State watchdog: move asylum-seeking families from direct provision

Commission says system fails to safeguard rights of children and parents

Minister for Justice Frances Fitzgerald: has ruled out providing employment rights for asylum seekers or an amnesty for those in the system. Photograph: Colin Keegan/Collins.

Minister for Justice Frances Fitzgerald: has ruled out providing employment rights for asylum seekers or an amnesty for those in the system. Photograph: Colin Keegan/Collins.

 

Asylum-seeking families should be moved out of the direct provision system and allowed to access self-catering accommodation as soon as possible, the Irish Human Rights and Equality Commission has urged.

In a new policy paper, the State body tasked with protecting human rights has expressed alarm at the length of time people seeking refugee status are spending in the asylum system.

More than 4,000 asylum seekers – including 1,600 children – have spent an average of four years living in direct provision. Many have challenged refusals to recognise them as refugees and are waiting for their cases to be heard in the courts.

The commission has issued 10 recommendations aimed at informing the work of a new Government working group which is reviewing the direct provision system. Among its key proposals are:

l Asylum seekers who have not yet received a decision on their status – on either first instance or appeal – should be allowed work and access regular social welfare benefits if they have been living in direct provision for a period of between six and nine months;

l The State should consider giving leave to remain to asylum seekers whose deportation orders cannot be implemented, while it should give “serious consideration” to settling legal cases which are subject to long delays;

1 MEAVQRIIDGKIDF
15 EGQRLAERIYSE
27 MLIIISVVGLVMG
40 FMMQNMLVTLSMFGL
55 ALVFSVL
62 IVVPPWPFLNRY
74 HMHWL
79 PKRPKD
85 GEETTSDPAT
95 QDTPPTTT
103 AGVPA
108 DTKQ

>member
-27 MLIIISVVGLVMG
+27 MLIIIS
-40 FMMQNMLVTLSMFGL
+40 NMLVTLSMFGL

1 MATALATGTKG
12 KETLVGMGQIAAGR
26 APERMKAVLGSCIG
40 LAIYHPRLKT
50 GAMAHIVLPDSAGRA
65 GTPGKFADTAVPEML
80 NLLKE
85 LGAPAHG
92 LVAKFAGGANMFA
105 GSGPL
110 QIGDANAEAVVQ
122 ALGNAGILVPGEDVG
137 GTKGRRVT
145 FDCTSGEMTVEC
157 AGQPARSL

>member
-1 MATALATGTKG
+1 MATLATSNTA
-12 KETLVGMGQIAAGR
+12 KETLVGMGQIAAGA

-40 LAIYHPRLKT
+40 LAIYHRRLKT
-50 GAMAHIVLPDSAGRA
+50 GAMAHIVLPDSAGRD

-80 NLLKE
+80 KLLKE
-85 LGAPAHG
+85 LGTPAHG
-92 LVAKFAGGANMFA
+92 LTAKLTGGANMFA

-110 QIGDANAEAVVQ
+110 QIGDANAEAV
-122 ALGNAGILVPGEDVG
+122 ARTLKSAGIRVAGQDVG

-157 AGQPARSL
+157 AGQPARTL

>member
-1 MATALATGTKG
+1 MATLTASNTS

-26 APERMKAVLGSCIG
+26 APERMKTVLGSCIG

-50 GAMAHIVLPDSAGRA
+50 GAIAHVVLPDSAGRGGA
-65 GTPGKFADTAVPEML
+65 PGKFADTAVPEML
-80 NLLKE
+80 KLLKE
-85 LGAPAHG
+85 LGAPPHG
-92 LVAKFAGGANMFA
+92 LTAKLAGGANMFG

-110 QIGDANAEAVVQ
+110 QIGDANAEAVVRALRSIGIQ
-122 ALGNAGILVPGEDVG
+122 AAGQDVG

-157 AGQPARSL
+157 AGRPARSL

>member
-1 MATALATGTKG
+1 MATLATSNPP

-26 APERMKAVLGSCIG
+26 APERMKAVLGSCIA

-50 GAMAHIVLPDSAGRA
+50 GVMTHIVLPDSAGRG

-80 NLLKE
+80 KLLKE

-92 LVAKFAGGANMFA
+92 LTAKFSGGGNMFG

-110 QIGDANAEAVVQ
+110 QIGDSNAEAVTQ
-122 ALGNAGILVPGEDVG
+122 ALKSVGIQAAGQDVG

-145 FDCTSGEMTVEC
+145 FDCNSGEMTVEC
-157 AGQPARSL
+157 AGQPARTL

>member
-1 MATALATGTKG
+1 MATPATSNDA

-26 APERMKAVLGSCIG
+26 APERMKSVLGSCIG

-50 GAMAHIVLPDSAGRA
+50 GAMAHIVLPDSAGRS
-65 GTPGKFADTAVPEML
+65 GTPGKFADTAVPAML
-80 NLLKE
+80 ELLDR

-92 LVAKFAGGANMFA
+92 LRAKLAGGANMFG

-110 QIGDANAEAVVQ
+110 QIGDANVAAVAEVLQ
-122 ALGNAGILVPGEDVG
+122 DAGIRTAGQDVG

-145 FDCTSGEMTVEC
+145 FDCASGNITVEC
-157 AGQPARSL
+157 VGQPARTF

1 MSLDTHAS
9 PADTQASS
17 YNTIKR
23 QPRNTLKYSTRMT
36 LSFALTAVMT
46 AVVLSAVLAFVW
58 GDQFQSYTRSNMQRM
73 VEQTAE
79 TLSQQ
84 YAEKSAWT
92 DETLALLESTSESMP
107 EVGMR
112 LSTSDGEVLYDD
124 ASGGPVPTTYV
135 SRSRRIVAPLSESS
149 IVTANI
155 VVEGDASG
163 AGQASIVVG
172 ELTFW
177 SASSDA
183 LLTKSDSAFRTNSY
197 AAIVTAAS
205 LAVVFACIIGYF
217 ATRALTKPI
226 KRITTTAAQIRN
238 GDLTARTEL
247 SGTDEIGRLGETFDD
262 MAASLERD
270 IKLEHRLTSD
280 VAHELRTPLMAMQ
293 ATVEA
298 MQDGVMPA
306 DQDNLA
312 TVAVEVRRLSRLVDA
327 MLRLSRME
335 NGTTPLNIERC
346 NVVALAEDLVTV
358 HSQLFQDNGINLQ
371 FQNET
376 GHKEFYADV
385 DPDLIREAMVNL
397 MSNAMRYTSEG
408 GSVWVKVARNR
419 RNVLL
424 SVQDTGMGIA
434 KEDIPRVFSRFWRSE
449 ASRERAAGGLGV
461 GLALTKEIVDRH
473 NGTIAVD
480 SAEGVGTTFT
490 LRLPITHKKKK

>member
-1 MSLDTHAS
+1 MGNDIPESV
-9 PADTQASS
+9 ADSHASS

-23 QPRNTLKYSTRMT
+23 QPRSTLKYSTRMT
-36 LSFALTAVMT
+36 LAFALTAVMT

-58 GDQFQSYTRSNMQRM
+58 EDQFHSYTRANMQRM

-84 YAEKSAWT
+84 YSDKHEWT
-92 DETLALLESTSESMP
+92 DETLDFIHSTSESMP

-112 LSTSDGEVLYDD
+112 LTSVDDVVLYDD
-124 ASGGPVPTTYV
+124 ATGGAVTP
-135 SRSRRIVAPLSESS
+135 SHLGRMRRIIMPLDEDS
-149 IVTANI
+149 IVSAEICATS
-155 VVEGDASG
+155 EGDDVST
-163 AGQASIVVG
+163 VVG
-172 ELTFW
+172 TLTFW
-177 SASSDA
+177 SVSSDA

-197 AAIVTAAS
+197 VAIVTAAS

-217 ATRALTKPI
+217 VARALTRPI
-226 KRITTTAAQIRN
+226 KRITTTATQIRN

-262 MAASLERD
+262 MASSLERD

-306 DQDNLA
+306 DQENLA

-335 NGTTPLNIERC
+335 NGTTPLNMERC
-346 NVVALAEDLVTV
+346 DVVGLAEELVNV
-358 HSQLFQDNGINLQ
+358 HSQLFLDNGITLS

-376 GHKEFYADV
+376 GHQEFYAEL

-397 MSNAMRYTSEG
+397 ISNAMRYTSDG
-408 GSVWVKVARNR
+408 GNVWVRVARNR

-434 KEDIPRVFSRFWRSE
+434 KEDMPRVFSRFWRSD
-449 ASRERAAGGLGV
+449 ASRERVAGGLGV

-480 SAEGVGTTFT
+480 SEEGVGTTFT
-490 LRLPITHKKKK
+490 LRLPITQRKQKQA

l Residents should have the right to prepare and cook food appropriate to their culture, diet and individual needs during time spent in the direct provision system;

l The weekly allowance for asylum seekers – now €19.10 for adults and €9.60 for children – should be increased to a “realistic amount” that ensures dignity, respect and autonomy for individuals.

Many of the commission’s proposals are at odds with the views of Minister for Justice Frances Fitzgerald.

Right to work

While she has acknowledged the need for reforms to the wider system, Ms Fitzgerald has ruled out providing employment rights for asylum seekers or an amnesty for those in the system.

Ms Fitzgerald’s colleague Aodhán Ó Riordáin, Minister of State at the Department of Justice, however, supports extending employment rights to asylum seekers after a period of time.

Ireland is one of two EU states that prohibits asylum seekers from working, regardless of how long then spend in the asylum system.

Emily Logan, chief commissioner, said the aim of the commission’s policy statement was to add the voice of the commission to the existing body of evidence around people living within the direct provision system for long periods of time.

“It is the commission’s view that the system of direct provision is not in the best interests of children, has a significant impact on the right to family life and has failed to adequately protect the rights of those seeking protection in Ireland,” she said.

“If the current system continues to be used, it should be only for the shortest possible time, in keeping with human dignity and autonomy and in accordance with the highest safeguards of rights.”

Even though private companies operate the accommodation centres for asylum seekers, she said the commission’s recommendations focused on the “State’s accountability as duty bearer, answerable for the observance of human rights”.

A Government working group chaired by former High Court judge Bryan McMahon is reviewing the operation of the direct provision system. It is due to issue a report by next Easter.

Mr Ó Ríordáin said the group’s proposals offered the possibility of creating a more humane and efficient system.